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Historic Buildings and Sites

Cross Hill, 1920s

This wedding photo, believed to date from the 1920s, was taken in the back yard of one of the group of houses known as Cross Hill, on the junction of Church Street and Station Road.

Each side of the tiny triangular site held two houses, with three toilets in the central yard area.

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Cross Hill today

Cross Hill today (August 2000). The houses were demolished in the early 1930s and the site donated to the people of Madeley by the owner, Alderman Thomas Legge, the former proprietor of the Blists Hill brick and tile works that carried his name.

You can just see the Old Vicarage and the tower of St. Michael's Church in the background on the right, the Six Bells public house is just out of the picture to the right.

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Catholic Chapel

The Roman Catholic Chapel in High Street, dedicated to St. Mary, built in 1853, in the early english style, consists of a nave and aisles, and will accommodate about 300 persons; the Rev. William Molloy is the pastor, and resides in a house adjacent
From the Post Office Directory for Shropshire, 1863

Madeley has a long history of religious tolerance, as a result the area has always had a significant Catholic population. (No larger photo - don't click!)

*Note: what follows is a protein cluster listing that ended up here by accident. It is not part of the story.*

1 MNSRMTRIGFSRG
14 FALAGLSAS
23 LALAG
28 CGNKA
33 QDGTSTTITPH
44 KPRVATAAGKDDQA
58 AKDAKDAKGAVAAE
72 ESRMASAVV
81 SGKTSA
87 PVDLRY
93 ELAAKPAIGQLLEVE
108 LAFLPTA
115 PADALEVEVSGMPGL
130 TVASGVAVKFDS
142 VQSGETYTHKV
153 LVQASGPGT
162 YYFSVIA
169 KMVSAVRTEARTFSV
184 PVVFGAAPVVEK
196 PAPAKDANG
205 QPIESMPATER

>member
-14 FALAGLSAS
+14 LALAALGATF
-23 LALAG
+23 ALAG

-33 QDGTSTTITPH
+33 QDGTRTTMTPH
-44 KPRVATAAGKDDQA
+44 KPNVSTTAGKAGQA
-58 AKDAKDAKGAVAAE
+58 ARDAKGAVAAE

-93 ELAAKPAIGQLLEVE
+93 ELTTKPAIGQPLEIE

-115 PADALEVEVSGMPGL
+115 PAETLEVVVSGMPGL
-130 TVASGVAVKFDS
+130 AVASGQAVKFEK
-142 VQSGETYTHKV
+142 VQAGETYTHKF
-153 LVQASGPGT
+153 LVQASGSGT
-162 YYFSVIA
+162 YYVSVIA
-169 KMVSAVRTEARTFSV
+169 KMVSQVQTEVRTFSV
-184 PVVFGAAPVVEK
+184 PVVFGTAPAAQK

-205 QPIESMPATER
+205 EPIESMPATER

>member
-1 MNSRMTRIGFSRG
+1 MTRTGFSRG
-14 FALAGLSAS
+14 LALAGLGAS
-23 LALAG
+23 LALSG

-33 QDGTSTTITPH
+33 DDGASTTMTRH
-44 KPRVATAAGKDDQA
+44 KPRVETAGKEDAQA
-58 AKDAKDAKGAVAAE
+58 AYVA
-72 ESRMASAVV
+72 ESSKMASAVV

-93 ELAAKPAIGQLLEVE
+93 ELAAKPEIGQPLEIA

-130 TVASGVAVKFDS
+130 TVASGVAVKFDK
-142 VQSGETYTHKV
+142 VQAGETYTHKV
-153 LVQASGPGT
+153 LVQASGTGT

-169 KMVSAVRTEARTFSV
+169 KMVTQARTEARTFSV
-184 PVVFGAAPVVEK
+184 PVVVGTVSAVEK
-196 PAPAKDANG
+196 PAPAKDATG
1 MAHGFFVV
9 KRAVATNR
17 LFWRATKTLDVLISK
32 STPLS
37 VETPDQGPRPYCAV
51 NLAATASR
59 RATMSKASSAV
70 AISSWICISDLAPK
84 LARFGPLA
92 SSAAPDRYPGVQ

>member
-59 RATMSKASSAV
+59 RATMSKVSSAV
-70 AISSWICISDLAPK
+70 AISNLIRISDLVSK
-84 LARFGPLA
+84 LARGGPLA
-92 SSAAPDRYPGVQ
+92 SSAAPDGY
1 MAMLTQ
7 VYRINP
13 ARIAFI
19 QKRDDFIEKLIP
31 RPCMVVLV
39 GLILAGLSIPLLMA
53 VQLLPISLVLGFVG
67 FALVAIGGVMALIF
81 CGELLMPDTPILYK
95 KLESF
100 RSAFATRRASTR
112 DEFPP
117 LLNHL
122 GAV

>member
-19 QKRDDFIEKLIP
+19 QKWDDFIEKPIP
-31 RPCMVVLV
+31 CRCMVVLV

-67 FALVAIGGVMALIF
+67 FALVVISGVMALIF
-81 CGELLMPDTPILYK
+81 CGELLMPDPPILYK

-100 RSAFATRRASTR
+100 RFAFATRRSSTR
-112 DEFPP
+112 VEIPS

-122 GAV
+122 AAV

Grave of the Nine Men of Madeley

The grave in St Michael's Churchyard of the “Nine Men of Madeley” (the youngest, William Onions, was a boy of 12) — killed at the Brick Kiln Leasow (or Lane) Crawstone (a variety of ironstone) Pit on Tuesday 27th September 1864 when the loops of chain on which they were raised and lowered became detached from the winding rope as they were ascending the shaft and they plunged to the bottom of the pit.

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Madeley Market Station

The old Madeley Market Station (LNWR/LMS). Madeley had a passenger service from 1861 until 1952, with freight services ending in 1960.

There was also a GWR station on the Madeley Junction — Ironbridge line.

See also Madeley's Railway

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Madeley Court

Madeley Court — once the home of Basil Brooke, Speaker of Parliament, and Abraham Darby the First.

This old print was sent to us from New Zealand by Helen Verrall, whose husband is a descendant of Francis Woolfe, the builder of Upper House 

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